US Vice-President Joe Biden has had a “good meeting” with army chief General Ashfaq Parvez Kayani and “both countries have narrowed down their differences on certain issues that haunted them in the past”, according to a Pakistani government official quoted in the media following Biden’s visit. Biden came after visiting Kabul where he was, it could be assumed, briefed on the situation in Afghanistan and its so-called ‘Pakistan connection’. Neither the US embassy nor the ISPR has let on about the message Biden gave to Pakistan, but the general impression is that he was inclined not to protest too much about Pakistan’s decision not to attack North Waziristan just yet.
Sensing the rising religious sentiment in Pakistan and its resultant anti-Americanism, Biden delivered the following observation after meeting Prime Minister Yousaf Raza Gilani when he said: “We are not the enemies of Islam and we embrace those who practice this great religion in our country.” He was insistent, however, that Pakistan and the US were both facing a common enemy, that is, militancy expressing itself in the form of terrorism, and that al Qaeda continued to plot attacks against the United States and its interests.
He did refer to the widespread hatred of America in Pakistan when he said: “We know that there are those — I am not talking about the leadership, I am talking about the public — [who believe] that in America’s fight against al Qaeda, we’ve imposed a war upon Pakistan.” One could add another Pakistani beef, recently embraced by the government, to sum up some of the wrinkles appearing in US-Pakistan relations: drone attacks that violate Pakistan’s sovereignty. In post-Musharraf Pakistan, a lot of revisionism has been injected into Pakistan’s military-dominated policy towards the US. Some issue could be taken with this revision on the basis of realism.
Anti-Americanism is a part of the general extremism of attitudes in Pakistan. For any middle-level state to express extremes in foreign policy is not advisable, not even in a positive way while talking of China, if it appears to be an either-or option, based on the wrong assumption that China is an enemy of America. Alas, the military bias in Pakistan against the US is not entirely because of Washington’s AfPak policy, but also because of how the GHQ views America’s clear tilt in favour of India. This bias is a response to the perception in Rawalpindi that Pakistan is being thwarted in its policy of keeping a friendly Afghanistan on its western border.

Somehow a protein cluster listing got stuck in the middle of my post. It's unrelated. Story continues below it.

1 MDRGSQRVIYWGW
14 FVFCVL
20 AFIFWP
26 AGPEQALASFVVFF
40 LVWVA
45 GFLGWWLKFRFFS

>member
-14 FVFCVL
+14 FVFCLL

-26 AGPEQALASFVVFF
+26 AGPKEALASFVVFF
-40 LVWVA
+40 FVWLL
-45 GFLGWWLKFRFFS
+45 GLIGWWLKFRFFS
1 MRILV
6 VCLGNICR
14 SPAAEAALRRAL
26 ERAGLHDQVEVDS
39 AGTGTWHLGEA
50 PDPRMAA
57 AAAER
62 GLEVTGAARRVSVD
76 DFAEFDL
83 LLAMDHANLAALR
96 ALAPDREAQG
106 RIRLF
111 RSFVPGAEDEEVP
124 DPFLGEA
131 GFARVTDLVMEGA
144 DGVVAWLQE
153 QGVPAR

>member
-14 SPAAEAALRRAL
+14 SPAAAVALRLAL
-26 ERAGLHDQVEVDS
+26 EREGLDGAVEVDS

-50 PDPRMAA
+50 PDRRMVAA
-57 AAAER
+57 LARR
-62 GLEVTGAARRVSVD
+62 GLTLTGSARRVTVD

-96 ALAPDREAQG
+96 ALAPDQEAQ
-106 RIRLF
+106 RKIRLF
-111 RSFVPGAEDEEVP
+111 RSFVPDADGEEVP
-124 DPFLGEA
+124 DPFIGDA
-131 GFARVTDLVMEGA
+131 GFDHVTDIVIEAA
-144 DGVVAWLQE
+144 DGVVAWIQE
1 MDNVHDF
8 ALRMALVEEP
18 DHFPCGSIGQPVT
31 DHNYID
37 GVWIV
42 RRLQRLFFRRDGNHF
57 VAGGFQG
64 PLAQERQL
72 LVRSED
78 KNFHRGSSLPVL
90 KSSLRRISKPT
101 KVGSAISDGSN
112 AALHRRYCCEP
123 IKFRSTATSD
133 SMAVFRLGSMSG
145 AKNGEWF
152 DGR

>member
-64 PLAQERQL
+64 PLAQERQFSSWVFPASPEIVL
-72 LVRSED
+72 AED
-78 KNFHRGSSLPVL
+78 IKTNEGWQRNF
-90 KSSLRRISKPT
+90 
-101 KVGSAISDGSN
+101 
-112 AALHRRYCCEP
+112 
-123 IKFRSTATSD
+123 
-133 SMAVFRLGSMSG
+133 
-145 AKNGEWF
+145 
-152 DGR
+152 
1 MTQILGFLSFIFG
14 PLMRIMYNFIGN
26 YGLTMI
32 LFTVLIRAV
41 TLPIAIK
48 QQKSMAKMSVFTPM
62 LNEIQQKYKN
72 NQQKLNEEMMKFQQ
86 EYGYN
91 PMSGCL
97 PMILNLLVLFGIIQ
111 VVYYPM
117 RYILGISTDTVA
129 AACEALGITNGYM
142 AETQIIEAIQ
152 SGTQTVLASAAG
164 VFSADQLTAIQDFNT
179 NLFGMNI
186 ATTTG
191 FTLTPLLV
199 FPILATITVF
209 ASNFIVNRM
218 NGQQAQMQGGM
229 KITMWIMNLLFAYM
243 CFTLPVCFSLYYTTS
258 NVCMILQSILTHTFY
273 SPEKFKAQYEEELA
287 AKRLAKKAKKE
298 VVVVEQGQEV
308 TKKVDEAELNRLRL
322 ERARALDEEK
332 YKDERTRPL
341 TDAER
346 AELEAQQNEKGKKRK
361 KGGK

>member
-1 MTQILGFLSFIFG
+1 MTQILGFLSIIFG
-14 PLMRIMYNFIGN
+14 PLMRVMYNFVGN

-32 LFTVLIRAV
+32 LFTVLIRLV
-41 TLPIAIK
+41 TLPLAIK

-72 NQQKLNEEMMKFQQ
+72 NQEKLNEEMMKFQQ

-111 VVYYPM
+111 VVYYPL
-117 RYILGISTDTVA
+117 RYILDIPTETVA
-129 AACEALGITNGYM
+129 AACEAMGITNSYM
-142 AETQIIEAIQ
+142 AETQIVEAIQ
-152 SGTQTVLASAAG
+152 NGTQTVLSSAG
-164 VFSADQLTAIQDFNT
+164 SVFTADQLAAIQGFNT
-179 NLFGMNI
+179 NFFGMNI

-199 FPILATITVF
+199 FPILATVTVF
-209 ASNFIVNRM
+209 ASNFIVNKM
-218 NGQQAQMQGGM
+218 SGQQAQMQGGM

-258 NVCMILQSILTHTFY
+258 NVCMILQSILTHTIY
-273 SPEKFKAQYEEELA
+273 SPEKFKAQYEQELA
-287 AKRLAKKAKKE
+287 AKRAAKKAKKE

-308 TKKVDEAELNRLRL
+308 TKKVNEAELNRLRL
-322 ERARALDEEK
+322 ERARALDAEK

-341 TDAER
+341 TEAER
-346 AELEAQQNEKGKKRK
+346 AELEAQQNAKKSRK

Pakistan needs to look realistically at its time-worn doctrines of national defence. Its India-centric regional view has created an anti-Pakistan neighbourhood which it must allay before it decides to take on the US and its powerful allies in the European Union, where the attitude towards Pakistanis is far less cautious than that of the US. Pakistan must share the American view that terrorism radiating from Pakistan in the direction of the West is also ultimately harmful for Pakistan. Al Qaeda is increasingly becoming embedded in Pakistani society — or support for thinking that mirrors its ideology certainly is — and its minions, the Taliban and the madrassa network of extremist clergy, challenge the sovereignty of Pakistan far more seriously than the drones.
The politicians and the army must agree that Pakistan needs to think selfishly and this regard for the security of the state must be based on facts and not on doctrines of threat-perception written into textbooks. Both the mainstream political parties have done some lateral thinking on how Pakistan should behave towards India — and both have been punished for this in the past. The military may feel that its thinking is in the ascendant in the country, but such feeling would be misguided. This thinking is isolationist and can harm Pakistan by locking al Qaeda and its terrorists into Pakistan. Pakistan’s current policy does nothing to prevent the ascendancy of al Qaeda and the Taliban. That must change and give way to thinking based on the ground realties and a pragmatic and rational world view.
Published in The Express Tribune, January 14th, 2011.